Bear Grylls travels the world in search of challenges to his survival skills.
Bear slogs through the Deep South in the US, into the swamps where he fights an alligator, handles venomous snakes and catches a catfish in his bare hands. Lastly he travels a path of destruction which Hurricane Katrina left behind.
Join survival expert Bear Grylls as he takes on some of the harshest locations on the planet and shares invaluable survival strategies along the way.
Bear Grylls travels around the globe to find the most dangerous tourist locations and environments, in order to show us how to survive in them. With his simple survival techniques and his knowledge of the wildlife, he is able to give handy tips.
Bear Grylls gets dropped in the middle of the Canadian Rocky Mountains near Canadian Border and must find his way back to civilization. On his way out, he must evade the danger of grizzly bears, jump 70 feet into a river, and abseil down a cliff.
The Moab Desert in Utah is one of the top extreme sports destinations in the United States, with more than a million visitors each year. But sweltering temperatures and deadly predators can make it very dangerous. Bear is dropped into the desert to demonstrate how a lost hiker can make it back to civilization, with merely a bottle of water, a knife and a flint. On his journey, he travels down a maze of narrow canyons, stumbles upon rattlesnakes, and escapes quicksand, showing viewers how to survive in one of the harshest environments on the planet
Costa Rican Rainforest
Each year, 500,000 Americans visit Costa Rica to explore some of the world’s most amazing and environmentally significant wilderness preserves. Last year alone, more than 50 visitors had to be rescued by the Red Cross. Bear sets out on an incredible jungle adventure as he parachutes into the rain forest of Costa Rica’s Osa Peninsula to demonstrate how someone lost in the jungle can make it out alive. His journey takes him up 100-foot trees and down waterfalls that descend more than 120 feet. He encounters snakes, mosquitoes and dangerous river currents, while searching for food and water and setting up camp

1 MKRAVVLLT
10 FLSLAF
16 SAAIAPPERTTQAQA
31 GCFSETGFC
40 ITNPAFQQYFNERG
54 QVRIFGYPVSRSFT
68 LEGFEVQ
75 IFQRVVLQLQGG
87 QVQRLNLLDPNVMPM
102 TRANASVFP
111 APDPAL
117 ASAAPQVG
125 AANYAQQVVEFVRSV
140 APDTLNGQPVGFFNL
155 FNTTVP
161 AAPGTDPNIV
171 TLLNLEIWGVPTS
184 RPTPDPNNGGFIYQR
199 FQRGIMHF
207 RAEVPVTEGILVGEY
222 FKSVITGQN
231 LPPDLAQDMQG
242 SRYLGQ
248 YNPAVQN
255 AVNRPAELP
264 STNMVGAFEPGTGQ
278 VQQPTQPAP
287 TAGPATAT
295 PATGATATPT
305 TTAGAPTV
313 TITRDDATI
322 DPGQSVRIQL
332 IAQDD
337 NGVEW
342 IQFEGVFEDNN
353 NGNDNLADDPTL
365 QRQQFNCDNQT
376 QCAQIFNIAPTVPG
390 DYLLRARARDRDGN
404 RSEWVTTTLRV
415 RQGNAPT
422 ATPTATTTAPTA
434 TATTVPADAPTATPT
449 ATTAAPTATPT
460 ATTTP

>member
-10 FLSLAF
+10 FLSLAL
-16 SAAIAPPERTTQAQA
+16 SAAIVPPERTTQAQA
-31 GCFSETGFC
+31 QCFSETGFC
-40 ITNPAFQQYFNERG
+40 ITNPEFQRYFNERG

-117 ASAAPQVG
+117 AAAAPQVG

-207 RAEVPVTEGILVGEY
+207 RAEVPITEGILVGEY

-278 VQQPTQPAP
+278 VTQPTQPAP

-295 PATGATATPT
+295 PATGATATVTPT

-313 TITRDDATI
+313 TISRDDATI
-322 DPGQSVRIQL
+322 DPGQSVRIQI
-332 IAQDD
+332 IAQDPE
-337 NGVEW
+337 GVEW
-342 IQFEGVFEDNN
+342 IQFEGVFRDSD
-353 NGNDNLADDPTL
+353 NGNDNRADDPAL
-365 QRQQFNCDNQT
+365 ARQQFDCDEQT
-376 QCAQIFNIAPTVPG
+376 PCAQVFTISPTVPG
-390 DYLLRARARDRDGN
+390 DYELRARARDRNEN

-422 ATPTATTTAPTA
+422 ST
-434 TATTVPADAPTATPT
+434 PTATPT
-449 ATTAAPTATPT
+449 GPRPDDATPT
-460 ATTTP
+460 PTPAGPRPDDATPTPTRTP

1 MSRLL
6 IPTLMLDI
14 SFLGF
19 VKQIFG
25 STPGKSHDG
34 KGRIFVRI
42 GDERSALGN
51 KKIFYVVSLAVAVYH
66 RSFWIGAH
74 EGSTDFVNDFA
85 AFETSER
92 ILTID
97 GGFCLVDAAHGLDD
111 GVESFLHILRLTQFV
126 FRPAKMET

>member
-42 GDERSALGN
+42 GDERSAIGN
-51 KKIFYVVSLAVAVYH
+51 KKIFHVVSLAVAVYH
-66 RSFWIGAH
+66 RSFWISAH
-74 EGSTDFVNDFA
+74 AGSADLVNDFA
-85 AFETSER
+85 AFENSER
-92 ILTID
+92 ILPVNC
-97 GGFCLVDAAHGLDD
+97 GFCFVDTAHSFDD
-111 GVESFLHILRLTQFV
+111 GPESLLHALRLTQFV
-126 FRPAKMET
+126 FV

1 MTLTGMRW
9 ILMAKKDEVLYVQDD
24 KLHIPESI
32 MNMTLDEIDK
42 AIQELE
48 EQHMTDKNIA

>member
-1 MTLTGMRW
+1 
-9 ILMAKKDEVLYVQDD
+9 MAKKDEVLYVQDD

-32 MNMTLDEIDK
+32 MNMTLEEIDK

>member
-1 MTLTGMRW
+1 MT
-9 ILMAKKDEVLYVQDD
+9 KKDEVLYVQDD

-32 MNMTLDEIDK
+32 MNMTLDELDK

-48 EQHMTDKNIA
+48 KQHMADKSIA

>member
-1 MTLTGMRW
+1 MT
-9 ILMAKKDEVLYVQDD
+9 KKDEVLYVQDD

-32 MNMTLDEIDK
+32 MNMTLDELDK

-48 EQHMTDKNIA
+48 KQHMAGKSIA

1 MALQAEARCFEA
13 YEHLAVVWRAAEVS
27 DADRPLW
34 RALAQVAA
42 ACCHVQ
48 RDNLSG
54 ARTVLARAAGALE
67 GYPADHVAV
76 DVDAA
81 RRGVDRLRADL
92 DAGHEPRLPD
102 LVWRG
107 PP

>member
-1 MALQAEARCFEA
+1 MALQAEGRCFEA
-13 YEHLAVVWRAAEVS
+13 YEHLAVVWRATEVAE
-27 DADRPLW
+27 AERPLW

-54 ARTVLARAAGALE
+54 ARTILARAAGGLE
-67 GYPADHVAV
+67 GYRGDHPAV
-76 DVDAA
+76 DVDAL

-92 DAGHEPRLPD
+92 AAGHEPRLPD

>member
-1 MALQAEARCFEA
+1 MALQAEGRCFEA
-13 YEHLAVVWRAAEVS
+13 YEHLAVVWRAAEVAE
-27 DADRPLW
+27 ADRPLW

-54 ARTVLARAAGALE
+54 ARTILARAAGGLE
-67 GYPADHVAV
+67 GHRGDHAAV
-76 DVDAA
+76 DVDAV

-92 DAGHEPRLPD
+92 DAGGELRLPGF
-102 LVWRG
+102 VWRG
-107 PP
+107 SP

Alaskan Mountain Range
Thousands of skiers, snowboarders and mountain climbers visit Alaska each year in search of virgin snow, and hundreds of people end up lost in the wilderness. Armed with only a bottle of water, a knife and a flint, Bear’s challenge is to make it to the coast from where he hopes to find signs of civilization. During his journey, he travels down extreme mountain slopes, over glaciers and through bear-infested forests, and navigates a small boat through treacherous ice floes. Bear shows viewers what it takes to survive in one of the coldest environments on earth.
Hawaii: Mount Kilauea
The Big Island of Hawaii is home to the world’s most active volcano, Mount Kilauea. Since 1992, it has been in a state of constant eruption, spitting out clouds of poisonous sulphuric gases from the soil. Here, the landscape is denuded of plant life, devoid of water and few animals are ever seen. Beneath the unstable surface lies a river of molten rock boiling at temperatures above 2,000 degrees F. Surrounding this volcanic landscape is a dense rain forest, which offers environmental relief but features dangers of its own. To highlight the skills necessary to survive, Bear abseils from a helicopter into this treacherous expanse and demonstrates how to create a gas mask, escape from a moving lava flow, find water in a lava tube and get honey from a bee’s nest.
Every year, 4 million hikers and climbers are drawn to the majestic Sierra Nevada, one of the greatest mountain ranges in the country. With more than 400 miles of terrain and mountain peaks reaching 14,000-plus-feet high, the Sierras are breathtaking. But this spectacular wilderness is deceptively dangerous; hundreds of people become stranded there each year. One wrong turn can turn into a struggle to stay alive. Bear shows viewers how to survive in the Sierra’s three major mountainous regions: alpine, woodlands and chaparral. He parachutes into an alpine lake, free-climbs down steep cliffs, and rafts down white-water rapids. Utilizing his knowledge of American Indian survival techniques, Bear builds shelters, calms wild horses, and finds food.
More than 100,000 Americans visit Kenya each year in search of a safari. But what they don’t know about life in the wild can kill them. Bear surveys the Kenyan landscape from a hot air balloon, then he parachutes down onto the arid plain. Upon hitting the ground, Bear is immediately surrounded by dangerous animals, including rhinoceros, lions, leopards, elephants, and buffalo. Traveling across the African plains, Bear demonstrates how to navigate by the stars, track a lion kill, cross crocodile and hippo-filled rivers and drink the water squeezed from elephant dung!